“Send Help. Need Tea.”
We have been having a very undignified week. I don’t know why I even bother to strive for dignity when so many opportunities to tip the other way present themselves all the time.
I know how some of you enjoy my lists, so I made one to chronicle the indignities:
1. I fell on my behind in the kids’ bathroom when A poured bath water onto the floor. Then I picked myself up gingerly while he cackled.
2. I actually got into a verbal sparring match with him about it–“Stop laughing. It’s not funny when someone falls.” “HAHAHAHAHA.” That was pretty much how we handled it, he and I, several rounds of “admonishing-toned mom scold,” then “your butt-jarring fall followed by reproach is cracking me up HAHAHAHAHA.” For full disclosure, he won. I gave up and fell silent and he continued to laugh like a hyena for a long while.
3. A didn’t want to get out of the school vehicle yesterday, and people had to drive around us while he lay on the floor, wrapped his beanpole body around the front seat, and then got wedged under the seat, and had to be pulled out, squawking. His jacket came off in my hand, and he stayed under the seat, and the driver and attendant were hysterical with laughter by then.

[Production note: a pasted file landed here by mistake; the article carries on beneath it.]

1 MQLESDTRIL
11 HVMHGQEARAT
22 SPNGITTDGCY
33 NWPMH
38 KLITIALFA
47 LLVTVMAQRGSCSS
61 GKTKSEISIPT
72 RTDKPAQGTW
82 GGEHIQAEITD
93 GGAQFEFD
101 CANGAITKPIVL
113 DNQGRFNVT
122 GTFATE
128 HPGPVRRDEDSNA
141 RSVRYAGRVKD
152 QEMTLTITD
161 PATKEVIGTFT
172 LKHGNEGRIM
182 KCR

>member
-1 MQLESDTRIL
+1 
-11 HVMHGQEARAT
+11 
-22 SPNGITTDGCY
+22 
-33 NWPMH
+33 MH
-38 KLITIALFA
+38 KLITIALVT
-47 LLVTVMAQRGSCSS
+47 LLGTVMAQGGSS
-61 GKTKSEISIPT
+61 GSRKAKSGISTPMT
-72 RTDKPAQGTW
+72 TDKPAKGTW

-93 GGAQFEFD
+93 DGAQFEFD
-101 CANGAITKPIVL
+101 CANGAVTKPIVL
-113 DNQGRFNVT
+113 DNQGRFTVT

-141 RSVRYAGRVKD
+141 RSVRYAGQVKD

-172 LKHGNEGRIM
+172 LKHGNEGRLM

4. A has some new harsh ‘rules’ about us using the washing machine, so I grew exasperated and took stuff to the laundromat. Down with tyranny, I said, while meekly scrabbling for quarters.
5. There is a really cringey home video of me doing an imitation of Rahul in “Kuch Kuch Hota Hai,” and A played it when someone came to our house. Thanks, A. Our guest is not going to let me forget that.
I could go on, but let’s go back to pretending things are under control.
These are the times when I remember the stuff I used to inflict on my own mom, and some twinges of remorse plague me. We once played that we were spies, and spent a whole day keeping watch on our very nice maid. We thought we were being so subtle, hiding under the dining table. We’re just lucky she didn’t get offended and quit.
In middle school, my husband read in a book that if you covered your arm in hair spray, then set your arm on fire, you wouldn’t get burned. So he and his friend went to my in-laws’ basement after school and tried it, and they took pictures to document their observations. When my mother-in-law got the film developed, she found out what was going on when she was at work. She laughs about it now and says, “At least it was a legal substance!”
So yeah. There is parental precedence for A’s shenanigans.
I’m so lucky to have such a sweet, naughty fellow growing up in my house. He’s turned my hair gray, and I don’t appreciate those people’s court tv shows that blare on at the laundromat as I should, but the stories of Krishna’s childhood make sense to me now. I bet you ten whole dollars that Yashoda used to take that wonderful fresh milk and make strong cups of chai to get through the day. Some of us are destined for extra demanding parenthood, and while we most often land on our butts instead of our feet, our hearts respond by simply bursting wide open to let in a huge blaze of love. What else is there. Well, besides tea.